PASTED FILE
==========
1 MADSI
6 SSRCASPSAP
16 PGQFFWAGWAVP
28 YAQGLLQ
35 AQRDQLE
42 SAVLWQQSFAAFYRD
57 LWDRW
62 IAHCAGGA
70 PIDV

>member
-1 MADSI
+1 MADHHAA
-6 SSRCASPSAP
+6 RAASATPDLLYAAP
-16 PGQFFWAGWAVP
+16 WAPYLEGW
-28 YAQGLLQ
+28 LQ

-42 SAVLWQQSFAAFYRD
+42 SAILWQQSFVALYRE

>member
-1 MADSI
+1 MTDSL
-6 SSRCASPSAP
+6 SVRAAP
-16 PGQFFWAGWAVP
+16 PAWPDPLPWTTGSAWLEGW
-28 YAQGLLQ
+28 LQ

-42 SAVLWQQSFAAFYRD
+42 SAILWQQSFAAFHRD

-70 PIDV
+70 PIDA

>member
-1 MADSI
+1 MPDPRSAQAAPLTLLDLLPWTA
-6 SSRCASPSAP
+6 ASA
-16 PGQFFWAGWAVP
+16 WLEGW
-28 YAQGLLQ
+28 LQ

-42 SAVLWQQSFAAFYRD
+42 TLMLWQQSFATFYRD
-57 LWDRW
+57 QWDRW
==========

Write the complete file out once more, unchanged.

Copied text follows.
1 MADSI
6 SSRCASPSAP
16 PGQFFWAGWAVP
28 YAQGLLQ
35 AQRDQLE
42 SAVLWQQSFAAFYRD
57 LWDRW
62 IAHCAGGA
70 PIDV

>member
-1 MADSI
+1 MADHHAA
-6 SSRCASPSAP
+6 RAASATPDLLYAAP
-16 PGQFFWAGWAVP
+16 WAPYLEGW
-28 YAQGLLQ
+28 LQ

-42 SAVLWQQSFAAFYRD
+42 SAILWQQSFVALYRE

>member
-1 MADSI
+1 MTDSL
-6 SSRCASPSAP
+6 SVRAAP
-16 PGQFFWAGWAVP
+16 PAWPDPLPWTTGSAWLEGW
-28 YAQGLLQ
+28 LQ

-42 SAVLWQQSFAAFYRD
+42 SAILWQQSFAAFHRD

-70 PIDV
+70 PIDA

>member
-1 MADSI
+1 MPDPRSAQAAPLTLLDLLPWTA
-6 SSRCASPSAP
+6 ASA
-16 PGQFFWAGWAVP
+16 WLEGW
-28 YAQGLLQ
+28 LQ

-42 SAVLWQQSFAAFYRD
+42 TLMLWQQSFATFYRD
-57 LWDRW
+57 QWDRW